I think cheddar demand also is going to calm down. And I say that this way: I think one of the reasons we’ve had such great demand for cheddar cheese in 2020, and as a result, very high cheese prices is because during the pandemic, as people have been forced to spend more time at home, one of the things they’ve done is they’ve tended to revert to their comfort foods. And cheddar cheese, in particular, tends to be very much a comfort food. A cheese that you grew up with, let’s say. How is that going to change going forward? What is our expectations of the dairy industry and demand for dairy and then specifically demand for cheese going forward as we come out of our COVID experience?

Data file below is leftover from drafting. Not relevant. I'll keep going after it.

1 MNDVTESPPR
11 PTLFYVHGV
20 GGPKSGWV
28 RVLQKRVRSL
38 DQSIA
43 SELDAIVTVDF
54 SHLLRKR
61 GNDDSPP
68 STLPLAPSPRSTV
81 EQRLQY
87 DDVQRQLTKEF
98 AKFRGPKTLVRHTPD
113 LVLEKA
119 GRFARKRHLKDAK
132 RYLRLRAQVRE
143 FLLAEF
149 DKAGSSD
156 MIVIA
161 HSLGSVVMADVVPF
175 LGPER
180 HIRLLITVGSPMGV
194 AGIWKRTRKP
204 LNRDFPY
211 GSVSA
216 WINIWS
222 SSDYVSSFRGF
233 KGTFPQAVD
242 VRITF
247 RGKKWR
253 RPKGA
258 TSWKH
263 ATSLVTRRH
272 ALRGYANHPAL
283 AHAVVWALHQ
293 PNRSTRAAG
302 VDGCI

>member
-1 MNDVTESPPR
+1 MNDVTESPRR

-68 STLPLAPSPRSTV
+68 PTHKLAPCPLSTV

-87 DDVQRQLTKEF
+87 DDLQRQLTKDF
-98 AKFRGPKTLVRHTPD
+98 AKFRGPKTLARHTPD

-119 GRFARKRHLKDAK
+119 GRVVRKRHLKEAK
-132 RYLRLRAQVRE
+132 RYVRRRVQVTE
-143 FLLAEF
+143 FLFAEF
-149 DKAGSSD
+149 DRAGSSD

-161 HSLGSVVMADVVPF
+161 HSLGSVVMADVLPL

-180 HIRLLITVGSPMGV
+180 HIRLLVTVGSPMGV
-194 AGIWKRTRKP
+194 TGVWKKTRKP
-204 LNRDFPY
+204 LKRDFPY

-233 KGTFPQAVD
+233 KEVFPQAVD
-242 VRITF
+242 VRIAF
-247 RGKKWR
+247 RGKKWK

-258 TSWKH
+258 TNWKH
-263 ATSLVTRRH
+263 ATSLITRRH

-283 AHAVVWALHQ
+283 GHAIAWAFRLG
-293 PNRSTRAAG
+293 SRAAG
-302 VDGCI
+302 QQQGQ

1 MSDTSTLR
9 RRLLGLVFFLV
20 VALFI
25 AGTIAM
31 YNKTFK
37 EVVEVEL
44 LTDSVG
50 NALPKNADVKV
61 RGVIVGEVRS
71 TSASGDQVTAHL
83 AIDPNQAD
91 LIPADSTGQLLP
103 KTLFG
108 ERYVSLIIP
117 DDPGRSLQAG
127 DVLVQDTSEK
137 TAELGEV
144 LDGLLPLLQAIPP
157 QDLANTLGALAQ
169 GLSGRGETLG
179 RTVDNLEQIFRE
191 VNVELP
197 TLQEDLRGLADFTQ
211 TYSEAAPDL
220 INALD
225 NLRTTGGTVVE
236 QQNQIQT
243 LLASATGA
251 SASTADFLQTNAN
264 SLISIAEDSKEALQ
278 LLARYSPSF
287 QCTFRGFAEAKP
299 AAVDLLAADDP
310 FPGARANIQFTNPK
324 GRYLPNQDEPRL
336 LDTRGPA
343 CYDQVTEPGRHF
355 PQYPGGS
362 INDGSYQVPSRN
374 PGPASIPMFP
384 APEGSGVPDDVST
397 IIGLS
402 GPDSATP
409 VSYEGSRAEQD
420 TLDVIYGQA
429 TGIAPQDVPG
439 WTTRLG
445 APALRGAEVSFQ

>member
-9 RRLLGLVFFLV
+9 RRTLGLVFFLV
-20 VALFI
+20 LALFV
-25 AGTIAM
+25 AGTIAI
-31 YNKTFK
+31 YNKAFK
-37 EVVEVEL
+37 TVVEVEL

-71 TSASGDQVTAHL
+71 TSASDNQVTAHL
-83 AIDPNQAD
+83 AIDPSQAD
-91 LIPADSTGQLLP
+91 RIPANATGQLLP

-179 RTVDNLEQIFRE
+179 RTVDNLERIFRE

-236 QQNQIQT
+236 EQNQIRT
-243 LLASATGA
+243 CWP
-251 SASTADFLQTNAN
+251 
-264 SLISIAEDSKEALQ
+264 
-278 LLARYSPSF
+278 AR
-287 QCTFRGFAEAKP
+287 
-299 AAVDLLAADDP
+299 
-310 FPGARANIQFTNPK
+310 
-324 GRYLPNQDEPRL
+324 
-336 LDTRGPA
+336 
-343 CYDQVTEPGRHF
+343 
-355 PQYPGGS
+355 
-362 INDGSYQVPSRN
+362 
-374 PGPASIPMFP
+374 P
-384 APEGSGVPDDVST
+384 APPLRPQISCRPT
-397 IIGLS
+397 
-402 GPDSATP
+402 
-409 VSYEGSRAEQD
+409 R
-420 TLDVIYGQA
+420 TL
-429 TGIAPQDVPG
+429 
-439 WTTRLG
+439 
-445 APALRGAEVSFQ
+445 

I’ve been reading a couple of different articles, there’s been a lot of food industry magazines who are trying to make predictions on how the world has changed when it comes to food going forward because of COVID. And there’s three things that have stood out to me. One, people have re-learned their joy of cooking, and there’s a strong belief out there going forward there will be a lot more cooking at home, at least in the, let’s say next two, three, four, five years because people have really enjoyed cooking at home. And as we go forward into a more normal environment, my expectation is that cooking at home is not necessarily going to be only comfort foods. And so the consumer’s diet is going to start to diversify even more towards being adventurous in their foods and trying specialty cheeses, like the ones you named.